Sever’s disease, or more appropriately called calcaneal apophysitis is an overuse problem with the growth plate at the back of the heel bone in children. It is more common around the ages of 10-12 years and always goes away by the mid-teenage years when growth of the heel bone stops and the cartilage growth plate merges with the rest of the heel bone.
The pain is typically at the back of the heel bone and at the sides, especially on squeezing the heel bone and especially after sports activity. It is more common in those who are more active. On occasion the pain from Severs disease can be so bad as to make the child cry, but there is very little or no swelling visible.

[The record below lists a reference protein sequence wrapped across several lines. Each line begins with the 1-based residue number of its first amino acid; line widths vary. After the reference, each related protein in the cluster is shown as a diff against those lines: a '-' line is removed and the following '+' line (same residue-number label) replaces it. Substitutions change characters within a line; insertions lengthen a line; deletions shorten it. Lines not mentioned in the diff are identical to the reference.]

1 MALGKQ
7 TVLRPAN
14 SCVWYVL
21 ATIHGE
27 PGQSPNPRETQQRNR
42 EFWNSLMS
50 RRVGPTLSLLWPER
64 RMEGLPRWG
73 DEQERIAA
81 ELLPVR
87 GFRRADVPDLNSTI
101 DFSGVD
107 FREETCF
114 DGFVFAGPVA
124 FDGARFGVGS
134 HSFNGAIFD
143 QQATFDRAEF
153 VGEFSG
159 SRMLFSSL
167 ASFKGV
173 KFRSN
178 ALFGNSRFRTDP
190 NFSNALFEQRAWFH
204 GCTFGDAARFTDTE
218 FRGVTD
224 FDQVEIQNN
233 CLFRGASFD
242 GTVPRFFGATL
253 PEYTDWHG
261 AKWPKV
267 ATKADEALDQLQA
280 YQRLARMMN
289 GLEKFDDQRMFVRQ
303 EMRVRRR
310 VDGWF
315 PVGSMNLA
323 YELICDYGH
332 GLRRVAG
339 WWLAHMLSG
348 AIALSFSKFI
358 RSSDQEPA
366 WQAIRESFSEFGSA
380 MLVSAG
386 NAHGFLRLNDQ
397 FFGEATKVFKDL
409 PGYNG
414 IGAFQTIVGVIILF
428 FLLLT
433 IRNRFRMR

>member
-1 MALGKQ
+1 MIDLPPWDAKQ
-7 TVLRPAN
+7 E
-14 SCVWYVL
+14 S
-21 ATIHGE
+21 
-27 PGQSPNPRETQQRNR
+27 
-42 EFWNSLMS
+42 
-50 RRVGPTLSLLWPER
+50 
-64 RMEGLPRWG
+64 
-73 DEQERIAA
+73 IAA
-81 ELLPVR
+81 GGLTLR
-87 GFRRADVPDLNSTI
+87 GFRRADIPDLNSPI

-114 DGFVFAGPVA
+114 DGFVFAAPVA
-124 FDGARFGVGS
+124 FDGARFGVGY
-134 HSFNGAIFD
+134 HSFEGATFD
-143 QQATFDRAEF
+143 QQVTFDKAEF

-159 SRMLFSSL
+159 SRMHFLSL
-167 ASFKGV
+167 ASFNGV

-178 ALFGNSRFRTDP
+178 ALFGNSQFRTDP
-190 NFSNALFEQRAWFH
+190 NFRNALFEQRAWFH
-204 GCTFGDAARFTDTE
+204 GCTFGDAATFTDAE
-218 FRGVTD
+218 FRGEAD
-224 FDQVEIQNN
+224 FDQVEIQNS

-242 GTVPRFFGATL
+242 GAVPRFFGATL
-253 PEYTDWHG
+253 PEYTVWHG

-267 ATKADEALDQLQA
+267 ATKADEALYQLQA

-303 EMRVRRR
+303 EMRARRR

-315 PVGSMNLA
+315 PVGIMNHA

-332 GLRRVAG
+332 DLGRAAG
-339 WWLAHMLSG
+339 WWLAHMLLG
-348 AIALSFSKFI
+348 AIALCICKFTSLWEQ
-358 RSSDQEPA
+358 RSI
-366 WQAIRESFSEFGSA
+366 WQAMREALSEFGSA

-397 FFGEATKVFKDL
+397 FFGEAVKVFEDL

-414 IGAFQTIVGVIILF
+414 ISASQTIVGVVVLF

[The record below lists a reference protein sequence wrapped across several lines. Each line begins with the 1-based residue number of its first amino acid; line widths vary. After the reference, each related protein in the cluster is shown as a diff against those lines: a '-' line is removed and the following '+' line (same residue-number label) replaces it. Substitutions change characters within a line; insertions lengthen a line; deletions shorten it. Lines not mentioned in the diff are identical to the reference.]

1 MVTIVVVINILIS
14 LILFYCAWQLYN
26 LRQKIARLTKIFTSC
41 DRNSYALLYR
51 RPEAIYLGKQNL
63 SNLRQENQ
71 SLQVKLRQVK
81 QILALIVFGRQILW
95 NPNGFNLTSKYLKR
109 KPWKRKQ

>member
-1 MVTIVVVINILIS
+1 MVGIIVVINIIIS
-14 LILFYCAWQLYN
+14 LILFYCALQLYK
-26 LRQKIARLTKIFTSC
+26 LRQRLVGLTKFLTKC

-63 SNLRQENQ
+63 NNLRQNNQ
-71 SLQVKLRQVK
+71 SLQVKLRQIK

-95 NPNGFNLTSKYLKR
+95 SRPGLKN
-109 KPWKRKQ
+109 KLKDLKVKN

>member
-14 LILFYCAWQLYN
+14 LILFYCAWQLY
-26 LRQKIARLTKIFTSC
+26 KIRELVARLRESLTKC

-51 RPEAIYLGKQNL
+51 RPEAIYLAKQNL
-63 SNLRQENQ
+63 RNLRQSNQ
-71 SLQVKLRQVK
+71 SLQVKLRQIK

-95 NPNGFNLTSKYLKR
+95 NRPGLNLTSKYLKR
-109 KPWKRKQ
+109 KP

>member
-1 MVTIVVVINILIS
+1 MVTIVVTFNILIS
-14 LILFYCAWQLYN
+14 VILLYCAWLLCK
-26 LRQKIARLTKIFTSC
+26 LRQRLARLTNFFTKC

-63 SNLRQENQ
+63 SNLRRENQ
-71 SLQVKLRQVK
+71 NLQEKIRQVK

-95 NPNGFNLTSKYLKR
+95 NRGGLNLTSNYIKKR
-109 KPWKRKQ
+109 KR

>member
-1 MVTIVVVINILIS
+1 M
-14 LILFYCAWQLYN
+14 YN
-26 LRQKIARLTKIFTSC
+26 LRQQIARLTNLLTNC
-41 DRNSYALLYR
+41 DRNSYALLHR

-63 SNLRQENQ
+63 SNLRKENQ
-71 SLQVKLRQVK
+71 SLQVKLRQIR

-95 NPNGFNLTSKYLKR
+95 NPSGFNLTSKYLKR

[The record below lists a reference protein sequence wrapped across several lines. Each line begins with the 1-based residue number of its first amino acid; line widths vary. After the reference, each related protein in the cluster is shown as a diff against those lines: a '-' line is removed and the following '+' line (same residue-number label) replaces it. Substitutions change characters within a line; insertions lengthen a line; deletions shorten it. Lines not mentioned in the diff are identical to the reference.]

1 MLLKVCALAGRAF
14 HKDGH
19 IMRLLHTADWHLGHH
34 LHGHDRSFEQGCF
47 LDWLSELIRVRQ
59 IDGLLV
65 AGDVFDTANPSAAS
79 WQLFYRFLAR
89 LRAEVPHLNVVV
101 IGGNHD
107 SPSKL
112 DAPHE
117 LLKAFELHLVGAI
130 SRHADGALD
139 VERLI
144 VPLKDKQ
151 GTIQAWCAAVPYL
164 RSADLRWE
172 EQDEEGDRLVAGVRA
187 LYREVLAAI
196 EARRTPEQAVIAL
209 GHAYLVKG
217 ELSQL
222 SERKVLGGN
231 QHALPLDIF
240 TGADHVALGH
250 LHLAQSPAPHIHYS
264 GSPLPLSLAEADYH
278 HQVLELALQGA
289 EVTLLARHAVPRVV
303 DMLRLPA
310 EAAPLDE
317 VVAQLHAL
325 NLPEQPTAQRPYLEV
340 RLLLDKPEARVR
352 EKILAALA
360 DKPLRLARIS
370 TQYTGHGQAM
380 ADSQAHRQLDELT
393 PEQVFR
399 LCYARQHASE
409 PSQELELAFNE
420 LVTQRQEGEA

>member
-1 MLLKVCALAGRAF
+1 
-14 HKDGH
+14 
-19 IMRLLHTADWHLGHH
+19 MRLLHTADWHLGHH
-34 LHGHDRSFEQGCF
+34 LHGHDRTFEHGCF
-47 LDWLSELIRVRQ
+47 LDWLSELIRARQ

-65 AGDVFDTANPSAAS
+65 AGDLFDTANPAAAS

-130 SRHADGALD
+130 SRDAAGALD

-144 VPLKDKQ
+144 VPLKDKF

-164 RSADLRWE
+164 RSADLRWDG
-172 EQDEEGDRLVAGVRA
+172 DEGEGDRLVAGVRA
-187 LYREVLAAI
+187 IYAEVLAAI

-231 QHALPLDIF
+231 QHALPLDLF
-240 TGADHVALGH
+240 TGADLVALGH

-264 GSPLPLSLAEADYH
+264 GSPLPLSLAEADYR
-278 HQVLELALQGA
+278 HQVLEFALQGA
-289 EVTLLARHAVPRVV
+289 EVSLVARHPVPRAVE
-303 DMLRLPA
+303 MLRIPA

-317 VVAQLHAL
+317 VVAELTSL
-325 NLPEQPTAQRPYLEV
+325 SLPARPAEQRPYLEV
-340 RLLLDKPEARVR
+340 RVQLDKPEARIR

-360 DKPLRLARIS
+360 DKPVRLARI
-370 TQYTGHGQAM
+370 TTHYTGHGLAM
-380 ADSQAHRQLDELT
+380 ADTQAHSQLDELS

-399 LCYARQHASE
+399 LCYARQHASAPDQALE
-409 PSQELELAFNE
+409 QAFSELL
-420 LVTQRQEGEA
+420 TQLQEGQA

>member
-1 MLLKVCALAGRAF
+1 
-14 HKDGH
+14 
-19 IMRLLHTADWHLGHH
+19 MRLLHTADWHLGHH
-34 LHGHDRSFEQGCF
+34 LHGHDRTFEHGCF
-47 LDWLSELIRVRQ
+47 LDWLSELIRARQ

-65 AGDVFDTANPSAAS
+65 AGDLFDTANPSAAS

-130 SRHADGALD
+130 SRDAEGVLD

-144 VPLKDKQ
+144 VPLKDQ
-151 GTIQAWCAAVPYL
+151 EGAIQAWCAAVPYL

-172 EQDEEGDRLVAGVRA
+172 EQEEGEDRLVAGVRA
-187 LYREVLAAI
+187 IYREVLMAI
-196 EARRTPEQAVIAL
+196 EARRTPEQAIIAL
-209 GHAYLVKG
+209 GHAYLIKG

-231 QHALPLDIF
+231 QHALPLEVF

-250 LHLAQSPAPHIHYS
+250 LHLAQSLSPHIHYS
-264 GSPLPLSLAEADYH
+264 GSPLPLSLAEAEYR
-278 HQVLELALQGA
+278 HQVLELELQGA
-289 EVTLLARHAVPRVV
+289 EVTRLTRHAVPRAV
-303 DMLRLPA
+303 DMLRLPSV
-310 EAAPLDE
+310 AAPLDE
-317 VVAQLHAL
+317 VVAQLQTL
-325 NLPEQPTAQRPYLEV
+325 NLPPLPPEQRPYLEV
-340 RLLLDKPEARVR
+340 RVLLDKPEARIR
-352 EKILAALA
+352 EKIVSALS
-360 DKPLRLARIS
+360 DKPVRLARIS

Severs disease is best managed with reducing activity and managing expectations. The child will grow out of it, but as it painful it still needs o be treated. The reduction in activity needs o be negotiated with the child as they will be reluctant. ICE can be used after activity to help with the pain. A cushioned heel raise is often used to protect the area.